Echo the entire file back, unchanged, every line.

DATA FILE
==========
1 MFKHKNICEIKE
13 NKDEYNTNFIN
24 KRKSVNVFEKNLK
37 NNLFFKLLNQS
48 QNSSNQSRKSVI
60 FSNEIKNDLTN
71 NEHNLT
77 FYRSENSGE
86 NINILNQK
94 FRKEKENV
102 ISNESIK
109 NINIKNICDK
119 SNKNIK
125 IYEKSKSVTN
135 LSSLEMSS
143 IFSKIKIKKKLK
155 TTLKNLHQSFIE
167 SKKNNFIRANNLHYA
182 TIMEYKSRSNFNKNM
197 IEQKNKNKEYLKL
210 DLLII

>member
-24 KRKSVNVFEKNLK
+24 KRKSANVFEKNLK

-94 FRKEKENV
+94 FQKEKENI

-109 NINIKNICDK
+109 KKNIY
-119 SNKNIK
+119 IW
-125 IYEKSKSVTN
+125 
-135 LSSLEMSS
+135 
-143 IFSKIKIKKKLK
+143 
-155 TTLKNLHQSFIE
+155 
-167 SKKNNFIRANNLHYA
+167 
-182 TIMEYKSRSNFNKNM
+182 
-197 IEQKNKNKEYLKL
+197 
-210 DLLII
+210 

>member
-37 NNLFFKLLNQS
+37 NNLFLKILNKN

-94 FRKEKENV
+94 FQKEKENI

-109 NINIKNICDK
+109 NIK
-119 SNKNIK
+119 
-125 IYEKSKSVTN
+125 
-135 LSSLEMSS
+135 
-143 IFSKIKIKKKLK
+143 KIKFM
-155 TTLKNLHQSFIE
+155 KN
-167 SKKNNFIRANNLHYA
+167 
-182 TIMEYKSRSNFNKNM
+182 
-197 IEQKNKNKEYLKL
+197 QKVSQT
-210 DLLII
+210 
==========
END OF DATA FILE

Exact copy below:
1 MFKHKNICEIKE
13 NKDEYNTNFIN
24 KRKSVNVFEKNLK
37 NNLFFKLLNQS
48 QNSSNQSRKSVI
60 FSNEIKNDLTN
71 NEHNLT
77 FYRSENSGE
86 NINILNQK
94 FRKEKENV
102 ISNESIK
109 NINIKNICDK
119 SNKNIK
125 IYEKSKSVTN
135 LSSLEMSS
143 IFSKIKIKKKLK
155 TTLKNLHQSFIE
167 SKKNNFIRANNLHYA
182 TIMEYKSRSNFNKNM
197 IEQKNKNKEYLKL
210 DLLII

>member
-24 KRKSVNVFEKNLK
+24 KRKSANVFEKNLK

-94 FRKEKENV
+94 FQKEKENI

-109 NINIKNICDK
+109 KKNIY
-119 SNKNIK
+119 IW
-125 IYEKSKSVTN
+125 
-135 LSSLEMSS
+135 
-143 IFSKIKIKKKLK
+143 
-155 TTLKNLHQSFIE
+155 
-167 SKKNNFIRANNLHYA
+167 
-182 TIMEYKSRSNFNKNM
+182 
-197 IEQKNKNKEYLKL
+197 
-210 DLLII
+210 

>member
-37 NNLFFKLLNQS
+37 NNLFLKILNKN

-94 FRKEKENV
+94 FQKEKENI

-109 NINIKNICDK
+109 NIK
-119 SNKNIK
+119 
-125 IYEKSKSVTN
+125 
-135 LSSLEMSS
+135 
-143 IFSKIKIKKKLK
+143 KIKFM
-155 TTLKNLHQSFIE
+155 KN
-167 SKKNNFIRANNLHYA
+167 
-182 TIMEYKSRSNFNKNM
+182 
-197 IEQKNKNKEYLKL
+197 QKVSQT
-210 DLLII
+210 